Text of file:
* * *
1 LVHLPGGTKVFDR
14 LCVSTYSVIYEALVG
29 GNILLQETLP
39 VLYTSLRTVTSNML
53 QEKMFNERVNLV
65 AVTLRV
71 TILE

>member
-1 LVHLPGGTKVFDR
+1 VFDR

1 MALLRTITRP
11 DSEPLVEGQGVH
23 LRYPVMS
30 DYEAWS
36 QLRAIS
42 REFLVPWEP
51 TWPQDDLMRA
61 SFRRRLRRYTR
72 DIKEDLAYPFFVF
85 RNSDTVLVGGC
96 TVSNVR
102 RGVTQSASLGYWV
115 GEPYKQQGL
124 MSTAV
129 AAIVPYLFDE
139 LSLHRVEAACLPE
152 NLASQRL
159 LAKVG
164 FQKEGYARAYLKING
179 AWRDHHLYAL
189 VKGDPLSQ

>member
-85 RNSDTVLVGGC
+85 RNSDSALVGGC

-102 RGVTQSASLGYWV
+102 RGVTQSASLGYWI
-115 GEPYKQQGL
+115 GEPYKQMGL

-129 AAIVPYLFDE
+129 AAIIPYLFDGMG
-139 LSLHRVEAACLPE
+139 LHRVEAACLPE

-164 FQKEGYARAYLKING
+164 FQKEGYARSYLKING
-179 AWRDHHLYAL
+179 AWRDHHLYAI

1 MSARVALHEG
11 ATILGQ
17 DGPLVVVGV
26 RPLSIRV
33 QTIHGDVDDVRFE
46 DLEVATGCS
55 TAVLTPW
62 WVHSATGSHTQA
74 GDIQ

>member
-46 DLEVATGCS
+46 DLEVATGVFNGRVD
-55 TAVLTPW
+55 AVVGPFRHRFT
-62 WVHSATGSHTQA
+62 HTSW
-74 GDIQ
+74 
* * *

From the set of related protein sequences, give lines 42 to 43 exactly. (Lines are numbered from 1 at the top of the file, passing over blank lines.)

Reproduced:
+139 LHRVEAACLPE

-164 FQKEGYARAYLKING